Garry Schofield OBE

Inducted into the Hall of Fame - 2013

Garry Schofield

Born: 1 July 1965; Hunslet, Leeds


Position: Centre/ Stand-off


Clubs: Hull, Leeds Rhinos, Huddersfield Giants


A Lions tourist on four occasions, Garry Schofield equalled Mick Sullivan’s 46-cap Great Britain record when appearing in his sixth Ashes series, as substitute, in the final two Tests in 1994.


A former BARLA Youth tour captain, he marked his debut season with Hull by topping the game’s try chart with 38, as a teenager, in 1983-84. Schofield toured with the Lions at the end of that season and announced himself on the test stage by scoring unforgettable solo tries in Sydney and Brisbane as Frank Myler’s side lost a lamentable series.


He equalled the try-scoring records of Jim Leytham, Billy Boston and Alex Murphy when crossing for all four touchdowns in Great Britain’s 25-8 second Test defeat of New Zealand at Wigan in the drawn series of 1985.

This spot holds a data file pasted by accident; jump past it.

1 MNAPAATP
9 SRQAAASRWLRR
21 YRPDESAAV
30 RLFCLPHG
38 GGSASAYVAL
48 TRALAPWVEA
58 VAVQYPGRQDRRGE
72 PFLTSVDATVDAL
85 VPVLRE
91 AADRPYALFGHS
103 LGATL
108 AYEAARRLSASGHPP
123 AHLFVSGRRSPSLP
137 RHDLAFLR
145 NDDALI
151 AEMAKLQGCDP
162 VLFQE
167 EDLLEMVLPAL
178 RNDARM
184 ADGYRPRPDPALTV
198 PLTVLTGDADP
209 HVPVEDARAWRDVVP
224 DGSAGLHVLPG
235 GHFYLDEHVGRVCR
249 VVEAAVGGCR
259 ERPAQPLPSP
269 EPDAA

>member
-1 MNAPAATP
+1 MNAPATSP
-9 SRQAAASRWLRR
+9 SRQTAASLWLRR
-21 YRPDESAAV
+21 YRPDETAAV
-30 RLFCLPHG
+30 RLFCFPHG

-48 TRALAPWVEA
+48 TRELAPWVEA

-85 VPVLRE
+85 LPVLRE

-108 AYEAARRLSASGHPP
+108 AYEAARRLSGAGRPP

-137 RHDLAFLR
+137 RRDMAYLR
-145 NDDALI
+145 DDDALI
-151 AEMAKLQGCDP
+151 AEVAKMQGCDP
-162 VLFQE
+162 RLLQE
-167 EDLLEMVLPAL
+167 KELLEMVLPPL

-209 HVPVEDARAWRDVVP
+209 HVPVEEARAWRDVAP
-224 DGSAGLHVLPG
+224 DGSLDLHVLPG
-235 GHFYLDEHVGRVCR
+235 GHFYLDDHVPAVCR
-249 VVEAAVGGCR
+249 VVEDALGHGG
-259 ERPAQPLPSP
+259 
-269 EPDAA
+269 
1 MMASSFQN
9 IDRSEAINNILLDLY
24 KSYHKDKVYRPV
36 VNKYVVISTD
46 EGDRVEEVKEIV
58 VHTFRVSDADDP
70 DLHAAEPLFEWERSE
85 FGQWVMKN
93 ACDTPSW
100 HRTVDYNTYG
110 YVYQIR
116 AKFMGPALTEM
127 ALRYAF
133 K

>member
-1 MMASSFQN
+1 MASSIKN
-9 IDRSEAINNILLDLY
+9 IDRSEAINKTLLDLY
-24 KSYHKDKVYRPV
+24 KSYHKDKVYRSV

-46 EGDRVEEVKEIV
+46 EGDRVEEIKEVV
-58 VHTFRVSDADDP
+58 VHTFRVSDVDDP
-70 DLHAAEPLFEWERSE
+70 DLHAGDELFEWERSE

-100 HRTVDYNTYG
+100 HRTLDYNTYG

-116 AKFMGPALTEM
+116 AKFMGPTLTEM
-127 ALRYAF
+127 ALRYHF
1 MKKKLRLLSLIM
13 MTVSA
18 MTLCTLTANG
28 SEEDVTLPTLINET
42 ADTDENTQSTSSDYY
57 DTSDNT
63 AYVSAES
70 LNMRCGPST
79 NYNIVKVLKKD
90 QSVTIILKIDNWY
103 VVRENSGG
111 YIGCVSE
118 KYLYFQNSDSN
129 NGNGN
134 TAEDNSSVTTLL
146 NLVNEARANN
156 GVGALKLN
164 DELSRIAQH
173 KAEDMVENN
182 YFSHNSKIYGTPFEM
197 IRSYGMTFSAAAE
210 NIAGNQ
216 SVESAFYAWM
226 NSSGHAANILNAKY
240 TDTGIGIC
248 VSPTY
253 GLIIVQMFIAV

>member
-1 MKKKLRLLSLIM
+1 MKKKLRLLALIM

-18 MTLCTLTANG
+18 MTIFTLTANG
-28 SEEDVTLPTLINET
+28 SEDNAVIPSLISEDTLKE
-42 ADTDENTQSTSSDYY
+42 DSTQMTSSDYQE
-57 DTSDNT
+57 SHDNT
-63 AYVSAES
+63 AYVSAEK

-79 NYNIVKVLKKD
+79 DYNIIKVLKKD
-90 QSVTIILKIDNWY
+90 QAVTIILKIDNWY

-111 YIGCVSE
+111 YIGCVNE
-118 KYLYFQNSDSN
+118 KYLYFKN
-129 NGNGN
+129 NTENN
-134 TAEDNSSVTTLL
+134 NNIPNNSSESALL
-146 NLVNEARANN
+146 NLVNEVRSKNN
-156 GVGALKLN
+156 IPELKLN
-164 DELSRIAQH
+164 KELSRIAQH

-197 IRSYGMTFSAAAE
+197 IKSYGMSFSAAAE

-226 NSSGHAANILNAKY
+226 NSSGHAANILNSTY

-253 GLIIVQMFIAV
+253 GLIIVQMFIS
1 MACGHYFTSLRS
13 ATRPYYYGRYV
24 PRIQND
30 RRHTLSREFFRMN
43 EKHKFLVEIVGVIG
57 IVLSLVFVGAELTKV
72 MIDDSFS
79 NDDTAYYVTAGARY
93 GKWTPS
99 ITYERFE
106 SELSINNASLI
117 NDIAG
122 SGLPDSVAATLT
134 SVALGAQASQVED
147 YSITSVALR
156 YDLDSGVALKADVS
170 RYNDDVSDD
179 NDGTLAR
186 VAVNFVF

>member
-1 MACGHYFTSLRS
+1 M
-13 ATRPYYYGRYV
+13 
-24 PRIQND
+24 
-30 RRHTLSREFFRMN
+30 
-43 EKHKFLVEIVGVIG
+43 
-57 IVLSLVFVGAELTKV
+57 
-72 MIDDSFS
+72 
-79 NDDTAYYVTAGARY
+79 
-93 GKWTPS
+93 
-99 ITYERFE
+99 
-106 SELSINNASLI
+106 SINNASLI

And he joined the elite band of players to score tries in each game of an Ashes series (five tries in total) as GB lost all three tests on home soil to the Wally Lewis-led Kangaroos of 1986.


As vice-captain, Schofield excelled in conjunction with his captain, Mike Gregory, on the 1990 Lions tour to PNG and New Zealand, revelling in the switch to stand-off as GB savoured a 2-1 victory in one of the most closely-fought series in history. His drop-goal proved the difference in the opening test at Palmerston North and he scored tries in Auckland and Christchurch. Aggregate scores in the series were level at 45 points each.


He captained his country on 13 occasions, including the 1992 World Cup Final against Australia at Wembley, throughout the 1992 Ashes series in Australia and when Great Britain produced their finest performances of modern times when white-washing the Kiwis, 3-0, in 1993.


At domestic level, apart from a couple of Yorkshire Cup wins in 1983 and 1984 and a substitute’s appearance in the epic 1985 Wembley final defeat against Wigan, Schofield’s career with Hull yielded few honours despite a prolific try return.


His £155,000 transfer to hometown Leeds in1987 broke the transfer record and within a year he was starring in the Yorkshire Cup defeat of Castleford. That was to be his only winners’ medal as two Wembley appearances brought defeats against Wigan in 1994 and 1995. He took the Man of Steel award for a sensational year in 1991.


The arch try-poacher scored 328 touchdowns in a British career of almost 500 games and that was complemented by four close-season stints in Australia, with Balmain in 1985, 1986 and 1987 and with Western Suburbs in 1989.